According to Trump supporters, Barack Obama committed treason to tradition by helping “line cutters” waiting to realize the American Dream. Black people, women, and immigrants were given a free pass ahead of more deserving working class whites politely waiting in line. These people are offended and angry about it, and hate the endless parade of complainers encouraged by a 1960s culture of merit-free “diversity.” On TV, working class whites are routinely portrayed as morons, aggravating the perceived injustices.

Working class whites want recognition for their accomplishments, not rewards meted out for victimhood. Their dilemma is how to get their fair share via the identity politics parade without perpetuating a victim culture they find offensive and counterproductive.  Worthy identities are “survivors” of cancer, rape, childhood sexual abuse, addiction to alcohol, drugs, sex workers, and so on. But there is little or no sympathy for working class whites:  “fairness” never takes up their cause. If you describe yourself as proudly “white,” you risk being seen as a neo-Nazi or worse. If you believe in God and the Bible it only confirms your poor education. If you admire those who make it to the top, you're considered a moron, though it remains unexplained why competitive striving for personal gain isn't better than mass parasitism on the government dole.  And however one chooses to present oneself, blue collar jobs and the way of life that goes with it continue to go extinct - literally. For the first time in American history a generation is dying younger than its parents, particularly working class whites. And as they struggle and die prematurely they are condemned for not sympathizing with blacks or Syrian refugees or immigrants. But who sympathizes with them? Trump was happy to benefit from saying that only he did.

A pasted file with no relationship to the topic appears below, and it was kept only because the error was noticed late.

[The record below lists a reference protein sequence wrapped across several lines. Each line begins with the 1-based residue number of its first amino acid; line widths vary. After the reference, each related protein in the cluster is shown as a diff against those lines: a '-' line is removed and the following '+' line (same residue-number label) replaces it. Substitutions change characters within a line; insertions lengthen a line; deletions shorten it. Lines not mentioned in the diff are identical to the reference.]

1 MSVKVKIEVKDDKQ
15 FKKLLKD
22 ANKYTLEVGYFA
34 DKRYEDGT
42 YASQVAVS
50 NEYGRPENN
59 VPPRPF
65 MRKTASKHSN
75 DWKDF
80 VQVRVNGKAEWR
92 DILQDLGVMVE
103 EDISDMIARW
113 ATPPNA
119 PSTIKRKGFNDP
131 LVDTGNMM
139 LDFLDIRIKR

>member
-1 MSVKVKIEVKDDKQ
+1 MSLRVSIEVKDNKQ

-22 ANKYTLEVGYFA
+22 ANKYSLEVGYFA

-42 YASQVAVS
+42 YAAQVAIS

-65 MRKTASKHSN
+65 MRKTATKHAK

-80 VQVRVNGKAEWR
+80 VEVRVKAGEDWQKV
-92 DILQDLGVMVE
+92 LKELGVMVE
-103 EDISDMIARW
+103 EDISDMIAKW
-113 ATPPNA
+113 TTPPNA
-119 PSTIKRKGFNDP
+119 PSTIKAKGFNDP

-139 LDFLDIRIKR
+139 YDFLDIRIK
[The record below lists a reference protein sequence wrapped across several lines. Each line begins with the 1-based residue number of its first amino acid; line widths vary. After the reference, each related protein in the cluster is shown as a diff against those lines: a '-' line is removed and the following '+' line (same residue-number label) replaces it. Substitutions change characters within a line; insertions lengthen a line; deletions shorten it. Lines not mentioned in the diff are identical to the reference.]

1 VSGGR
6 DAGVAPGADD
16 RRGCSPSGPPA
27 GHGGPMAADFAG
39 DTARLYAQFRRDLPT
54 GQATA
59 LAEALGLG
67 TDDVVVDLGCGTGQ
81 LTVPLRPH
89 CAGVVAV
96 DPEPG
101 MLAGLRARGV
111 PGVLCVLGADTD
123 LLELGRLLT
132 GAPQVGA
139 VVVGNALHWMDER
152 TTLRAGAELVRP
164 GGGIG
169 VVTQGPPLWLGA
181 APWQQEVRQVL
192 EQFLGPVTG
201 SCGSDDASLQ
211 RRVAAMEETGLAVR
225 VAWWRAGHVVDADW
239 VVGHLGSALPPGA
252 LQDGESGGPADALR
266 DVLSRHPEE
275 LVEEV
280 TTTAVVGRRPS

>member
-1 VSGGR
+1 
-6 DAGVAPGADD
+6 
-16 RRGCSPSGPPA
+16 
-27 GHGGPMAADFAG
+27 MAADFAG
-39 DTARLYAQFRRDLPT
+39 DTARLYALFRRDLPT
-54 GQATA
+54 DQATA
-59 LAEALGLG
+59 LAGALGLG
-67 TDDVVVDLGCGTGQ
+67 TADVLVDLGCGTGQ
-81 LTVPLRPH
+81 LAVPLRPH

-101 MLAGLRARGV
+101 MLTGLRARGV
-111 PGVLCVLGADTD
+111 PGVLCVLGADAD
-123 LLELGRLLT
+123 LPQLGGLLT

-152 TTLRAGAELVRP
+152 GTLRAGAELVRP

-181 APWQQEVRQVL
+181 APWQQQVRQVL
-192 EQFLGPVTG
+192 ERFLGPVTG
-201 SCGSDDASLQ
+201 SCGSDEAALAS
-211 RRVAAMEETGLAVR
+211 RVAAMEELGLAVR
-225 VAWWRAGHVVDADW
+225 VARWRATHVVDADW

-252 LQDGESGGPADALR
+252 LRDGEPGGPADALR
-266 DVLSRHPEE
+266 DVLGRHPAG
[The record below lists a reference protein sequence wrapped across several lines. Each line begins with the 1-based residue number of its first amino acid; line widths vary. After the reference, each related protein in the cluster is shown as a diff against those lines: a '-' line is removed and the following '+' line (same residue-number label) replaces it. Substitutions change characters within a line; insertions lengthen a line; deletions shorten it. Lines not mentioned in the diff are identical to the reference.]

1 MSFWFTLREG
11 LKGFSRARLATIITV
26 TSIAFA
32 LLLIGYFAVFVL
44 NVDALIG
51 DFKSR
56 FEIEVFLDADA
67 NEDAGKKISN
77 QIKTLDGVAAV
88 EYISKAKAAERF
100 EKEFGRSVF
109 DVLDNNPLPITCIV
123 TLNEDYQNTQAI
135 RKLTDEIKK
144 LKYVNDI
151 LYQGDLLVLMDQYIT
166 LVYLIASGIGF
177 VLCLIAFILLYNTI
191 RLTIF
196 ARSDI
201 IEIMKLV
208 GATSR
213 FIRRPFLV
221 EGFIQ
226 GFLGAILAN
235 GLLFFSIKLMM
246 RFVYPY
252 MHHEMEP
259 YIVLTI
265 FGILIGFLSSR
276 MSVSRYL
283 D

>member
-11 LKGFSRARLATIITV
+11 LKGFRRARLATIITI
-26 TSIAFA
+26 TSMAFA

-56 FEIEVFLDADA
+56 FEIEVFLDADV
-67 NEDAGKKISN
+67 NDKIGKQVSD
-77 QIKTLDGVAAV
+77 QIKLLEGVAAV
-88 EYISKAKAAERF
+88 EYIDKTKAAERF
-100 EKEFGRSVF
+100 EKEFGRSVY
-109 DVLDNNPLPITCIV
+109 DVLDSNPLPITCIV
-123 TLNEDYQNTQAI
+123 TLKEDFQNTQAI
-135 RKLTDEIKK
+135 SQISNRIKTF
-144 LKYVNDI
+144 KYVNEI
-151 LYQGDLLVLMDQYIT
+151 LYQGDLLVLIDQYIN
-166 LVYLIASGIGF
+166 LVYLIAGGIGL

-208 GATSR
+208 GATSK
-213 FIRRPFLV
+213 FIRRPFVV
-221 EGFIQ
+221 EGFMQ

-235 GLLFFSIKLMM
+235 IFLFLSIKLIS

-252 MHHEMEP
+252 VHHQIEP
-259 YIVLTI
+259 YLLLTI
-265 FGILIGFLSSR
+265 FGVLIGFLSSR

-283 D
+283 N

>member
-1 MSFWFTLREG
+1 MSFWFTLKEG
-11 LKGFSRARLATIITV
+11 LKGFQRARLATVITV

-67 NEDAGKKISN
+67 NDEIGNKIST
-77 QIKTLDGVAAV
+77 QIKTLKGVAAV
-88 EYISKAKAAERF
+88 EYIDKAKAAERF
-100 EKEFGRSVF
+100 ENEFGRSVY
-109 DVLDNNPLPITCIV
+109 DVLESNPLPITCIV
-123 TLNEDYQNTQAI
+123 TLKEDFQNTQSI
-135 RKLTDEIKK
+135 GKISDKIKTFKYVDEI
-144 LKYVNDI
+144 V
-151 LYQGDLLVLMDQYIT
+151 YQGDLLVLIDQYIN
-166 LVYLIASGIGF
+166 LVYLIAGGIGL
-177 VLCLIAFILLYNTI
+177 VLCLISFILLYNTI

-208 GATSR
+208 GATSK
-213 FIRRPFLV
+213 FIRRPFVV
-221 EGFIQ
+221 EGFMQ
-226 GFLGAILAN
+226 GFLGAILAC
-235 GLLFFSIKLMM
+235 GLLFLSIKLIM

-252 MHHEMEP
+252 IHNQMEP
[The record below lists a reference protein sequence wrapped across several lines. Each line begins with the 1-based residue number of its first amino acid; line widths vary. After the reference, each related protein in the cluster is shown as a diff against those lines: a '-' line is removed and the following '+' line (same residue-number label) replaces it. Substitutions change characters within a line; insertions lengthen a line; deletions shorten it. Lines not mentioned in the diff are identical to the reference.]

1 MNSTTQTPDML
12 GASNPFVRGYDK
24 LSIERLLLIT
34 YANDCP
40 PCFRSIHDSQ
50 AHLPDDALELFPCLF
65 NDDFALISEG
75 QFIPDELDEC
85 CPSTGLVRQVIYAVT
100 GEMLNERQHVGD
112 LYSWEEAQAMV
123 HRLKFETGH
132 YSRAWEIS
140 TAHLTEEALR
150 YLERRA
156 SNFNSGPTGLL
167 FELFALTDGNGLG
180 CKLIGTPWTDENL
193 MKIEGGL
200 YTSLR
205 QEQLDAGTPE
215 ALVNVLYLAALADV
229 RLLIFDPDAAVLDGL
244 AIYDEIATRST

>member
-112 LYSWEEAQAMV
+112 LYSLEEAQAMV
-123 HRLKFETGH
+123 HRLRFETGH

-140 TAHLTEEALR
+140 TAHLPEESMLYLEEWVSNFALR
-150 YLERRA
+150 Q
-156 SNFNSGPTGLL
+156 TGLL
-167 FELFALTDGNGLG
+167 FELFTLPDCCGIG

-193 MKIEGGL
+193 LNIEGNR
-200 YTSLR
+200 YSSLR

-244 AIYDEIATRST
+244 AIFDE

Not surprisingly, Hochschild found that many southerners feel unfairly judged as “racist” by the North. Their understanding of that term pertains to people who refer to blacks as “niggers,” or who “hate blacks.”  Southern working class whites do not usually fit that description. But liberals tend to define the term as one who believes in a racial hierarchy, at the bottom of which are black people. White people are judged as worthy to the extent that they are far from that bottom. In other words, blacks are defined as victims, and those whites who are positioned slightly above them on the wealth pyramid are judged as failures since their white skin should have allowed them to do better. Furthermore, for holding a less inclusive and "sophisticated" definition of racism, one that does not include racially oppressive social structures, blue collar whites are condemned for being "stupid."

But the stupid ones are those who find it inexplicable that Donald Trump got elected president.

No comments: